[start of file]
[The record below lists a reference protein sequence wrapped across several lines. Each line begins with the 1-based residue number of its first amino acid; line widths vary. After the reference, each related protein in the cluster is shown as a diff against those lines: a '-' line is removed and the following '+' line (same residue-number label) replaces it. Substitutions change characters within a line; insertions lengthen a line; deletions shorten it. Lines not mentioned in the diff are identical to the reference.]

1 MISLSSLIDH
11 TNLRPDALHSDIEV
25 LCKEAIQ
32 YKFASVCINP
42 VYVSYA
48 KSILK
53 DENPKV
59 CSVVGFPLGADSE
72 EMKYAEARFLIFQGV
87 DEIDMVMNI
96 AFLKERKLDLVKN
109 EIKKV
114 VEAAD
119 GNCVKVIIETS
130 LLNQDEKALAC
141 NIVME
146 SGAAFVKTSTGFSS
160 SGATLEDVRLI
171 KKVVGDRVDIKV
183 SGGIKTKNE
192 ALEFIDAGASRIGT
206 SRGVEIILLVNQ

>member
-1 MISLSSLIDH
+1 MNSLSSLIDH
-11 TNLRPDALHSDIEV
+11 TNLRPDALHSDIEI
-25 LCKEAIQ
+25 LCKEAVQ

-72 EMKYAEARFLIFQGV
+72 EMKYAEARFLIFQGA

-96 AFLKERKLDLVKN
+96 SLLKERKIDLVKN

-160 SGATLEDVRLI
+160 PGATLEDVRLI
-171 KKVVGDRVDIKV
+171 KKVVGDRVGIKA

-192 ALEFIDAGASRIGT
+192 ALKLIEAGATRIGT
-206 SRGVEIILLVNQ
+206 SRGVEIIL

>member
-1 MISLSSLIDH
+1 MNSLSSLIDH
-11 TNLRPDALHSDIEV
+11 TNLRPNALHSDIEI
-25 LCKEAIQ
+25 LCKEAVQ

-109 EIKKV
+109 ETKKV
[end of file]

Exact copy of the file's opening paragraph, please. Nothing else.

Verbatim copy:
[The record below lists a reference protein sequence wrapped across several lines. Each line begins with the 1-based residue number of its first amino acid; line widths vary. After the reference, each related protein in the cluster is shown as a diff against those lines: a '-' line is removed and the following '+' line (same residue-number label) replaces it. Substitutions change characters within a line; insertions lengthen a line; deletions shorten it. Lines not mentioned in the diff are identical to the reference.]